Can Fake Photos Change Our Memories?

In the age of widely spread false photos — can these fakes change the way we thing about things?

Thanks to the ubiquity of image sharing (and the inability of people to check Snopes) falsified images of major events are almost more widespread than the real thing. Hurricane Sandy in particular saw dozens of fakes promised as real. But can these images prove to be directly harmful, or are they just in fun?

The BBC recently put together an intriguing round up of research that showed that fake images could influence real memories and behavior. People presented with falsified images are more likely to create false memories to confirm with these images, even if they never happened. Apparently part of it ties to our basic difficulty with identifying fake photos to begin with, and the malleability of memory — especially from our childhoods.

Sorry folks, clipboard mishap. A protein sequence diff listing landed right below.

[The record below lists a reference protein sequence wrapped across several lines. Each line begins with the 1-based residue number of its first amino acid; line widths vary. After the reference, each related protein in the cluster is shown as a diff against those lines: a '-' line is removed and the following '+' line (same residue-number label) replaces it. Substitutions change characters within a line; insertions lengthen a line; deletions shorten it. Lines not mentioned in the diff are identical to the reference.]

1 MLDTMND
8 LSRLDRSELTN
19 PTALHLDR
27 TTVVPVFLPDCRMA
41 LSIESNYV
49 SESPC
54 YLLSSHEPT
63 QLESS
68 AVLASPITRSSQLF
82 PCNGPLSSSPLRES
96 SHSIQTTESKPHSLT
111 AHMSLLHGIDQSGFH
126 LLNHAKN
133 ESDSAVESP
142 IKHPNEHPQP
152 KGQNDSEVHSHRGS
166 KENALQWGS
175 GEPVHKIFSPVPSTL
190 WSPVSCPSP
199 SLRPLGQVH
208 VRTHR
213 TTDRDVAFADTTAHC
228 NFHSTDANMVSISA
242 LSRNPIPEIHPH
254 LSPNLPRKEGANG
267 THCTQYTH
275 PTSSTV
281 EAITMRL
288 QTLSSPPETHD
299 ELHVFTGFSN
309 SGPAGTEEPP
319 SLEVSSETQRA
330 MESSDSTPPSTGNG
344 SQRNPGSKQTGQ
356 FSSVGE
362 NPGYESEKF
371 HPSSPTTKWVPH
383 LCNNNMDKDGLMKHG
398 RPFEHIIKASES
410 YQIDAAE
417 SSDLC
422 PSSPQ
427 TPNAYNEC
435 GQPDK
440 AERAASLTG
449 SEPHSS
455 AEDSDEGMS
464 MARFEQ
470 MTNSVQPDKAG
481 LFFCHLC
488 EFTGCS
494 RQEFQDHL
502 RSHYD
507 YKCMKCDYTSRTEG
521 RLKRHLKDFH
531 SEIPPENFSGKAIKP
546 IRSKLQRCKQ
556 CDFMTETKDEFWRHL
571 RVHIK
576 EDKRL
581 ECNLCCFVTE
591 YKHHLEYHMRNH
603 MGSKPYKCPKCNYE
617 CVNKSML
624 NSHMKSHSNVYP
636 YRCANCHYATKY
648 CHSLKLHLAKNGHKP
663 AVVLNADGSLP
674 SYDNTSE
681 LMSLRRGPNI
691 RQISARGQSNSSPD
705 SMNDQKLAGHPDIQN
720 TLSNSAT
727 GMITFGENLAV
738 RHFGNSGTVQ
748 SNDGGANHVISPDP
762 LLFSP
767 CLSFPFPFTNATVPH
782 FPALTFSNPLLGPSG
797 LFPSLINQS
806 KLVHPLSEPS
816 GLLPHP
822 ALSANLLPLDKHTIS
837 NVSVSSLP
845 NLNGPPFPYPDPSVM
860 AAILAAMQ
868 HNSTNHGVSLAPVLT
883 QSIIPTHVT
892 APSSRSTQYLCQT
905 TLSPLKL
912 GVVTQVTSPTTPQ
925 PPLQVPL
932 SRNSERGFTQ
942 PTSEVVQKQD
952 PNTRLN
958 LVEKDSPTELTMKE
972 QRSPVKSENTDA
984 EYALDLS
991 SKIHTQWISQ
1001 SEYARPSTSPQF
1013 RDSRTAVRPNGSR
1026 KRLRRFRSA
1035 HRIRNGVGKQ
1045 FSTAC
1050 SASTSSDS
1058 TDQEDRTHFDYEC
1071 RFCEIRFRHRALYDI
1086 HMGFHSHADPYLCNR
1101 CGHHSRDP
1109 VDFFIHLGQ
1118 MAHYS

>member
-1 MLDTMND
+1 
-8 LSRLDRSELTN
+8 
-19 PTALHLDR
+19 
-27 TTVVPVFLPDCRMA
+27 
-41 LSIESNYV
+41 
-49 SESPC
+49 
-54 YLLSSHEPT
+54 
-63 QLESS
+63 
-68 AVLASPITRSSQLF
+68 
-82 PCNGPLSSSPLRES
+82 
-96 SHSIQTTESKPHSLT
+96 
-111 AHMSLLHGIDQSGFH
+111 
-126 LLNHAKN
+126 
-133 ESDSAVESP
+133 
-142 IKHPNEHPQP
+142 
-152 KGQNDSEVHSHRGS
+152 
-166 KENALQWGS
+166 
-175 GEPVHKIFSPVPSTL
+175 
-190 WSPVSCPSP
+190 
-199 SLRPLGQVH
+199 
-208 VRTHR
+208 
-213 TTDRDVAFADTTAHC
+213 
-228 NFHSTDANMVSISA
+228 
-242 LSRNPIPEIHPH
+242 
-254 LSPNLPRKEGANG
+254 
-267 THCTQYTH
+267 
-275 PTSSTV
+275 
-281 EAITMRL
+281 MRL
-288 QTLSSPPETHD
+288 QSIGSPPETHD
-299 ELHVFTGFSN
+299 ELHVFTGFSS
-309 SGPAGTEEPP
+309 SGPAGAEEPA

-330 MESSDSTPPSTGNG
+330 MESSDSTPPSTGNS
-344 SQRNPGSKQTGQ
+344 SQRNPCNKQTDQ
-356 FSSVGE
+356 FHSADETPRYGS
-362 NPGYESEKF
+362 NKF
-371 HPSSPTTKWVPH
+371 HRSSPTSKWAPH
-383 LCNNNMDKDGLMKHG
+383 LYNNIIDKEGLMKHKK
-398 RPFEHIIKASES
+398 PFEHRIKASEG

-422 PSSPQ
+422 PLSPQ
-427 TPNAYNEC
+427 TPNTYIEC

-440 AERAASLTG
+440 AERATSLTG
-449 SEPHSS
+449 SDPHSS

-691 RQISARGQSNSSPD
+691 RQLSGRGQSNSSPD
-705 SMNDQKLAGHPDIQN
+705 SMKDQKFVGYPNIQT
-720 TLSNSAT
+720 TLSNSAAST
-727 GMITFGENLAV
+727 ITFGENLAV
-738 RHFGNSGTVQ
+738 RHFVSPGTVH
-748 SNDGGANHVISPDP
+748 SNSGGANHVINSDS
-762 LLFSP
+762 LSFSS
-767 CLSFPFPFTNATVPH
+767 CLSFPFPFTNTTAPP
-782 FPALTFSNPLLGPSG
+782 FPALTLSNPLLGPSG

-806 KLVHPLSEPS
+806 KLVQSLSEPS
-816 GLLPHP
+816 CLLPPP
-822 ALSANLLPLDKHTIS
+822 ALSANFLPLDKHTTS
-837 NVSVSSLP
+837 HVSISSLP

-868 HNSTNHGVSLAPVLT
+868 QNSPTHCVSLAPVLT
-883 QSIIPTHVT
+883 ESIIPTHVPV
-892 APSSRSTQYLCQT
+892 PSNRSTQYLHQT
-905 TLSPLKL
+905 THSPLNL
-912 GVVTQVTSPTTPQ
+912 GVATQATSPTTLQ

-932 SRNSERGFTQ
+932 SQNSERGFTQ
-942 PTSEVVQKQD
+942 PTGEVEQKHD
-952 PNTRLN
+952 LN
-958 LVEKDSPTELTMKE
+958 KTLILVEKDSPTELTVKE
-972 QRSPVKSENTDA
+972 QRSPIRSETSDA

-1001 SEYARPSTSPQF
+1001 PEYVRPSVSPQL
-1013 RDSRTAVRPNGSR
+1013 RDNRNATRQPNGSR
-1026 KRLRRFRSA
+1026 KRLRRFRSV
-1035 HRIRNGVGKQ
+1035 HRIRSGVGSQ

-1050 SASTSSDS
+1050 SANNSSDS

This is hardly a new phenomenon. In Soviet Russia, undesirable individuals were often scrubbed from photographs, removing them from the historical record. And there seems to be some evidence that we’re particularly good at being convinced by edited photos that confirm to our political views.

The fact that our brains are much less good at remembering than we believe them to be is also part of a current shift to require a greater burden of proof in eyewitness testimony. If a simple photoshop of an image can cause us to misremember how something actually happened, how heavily can we rely on old eyewitness accounts for criminal investigations?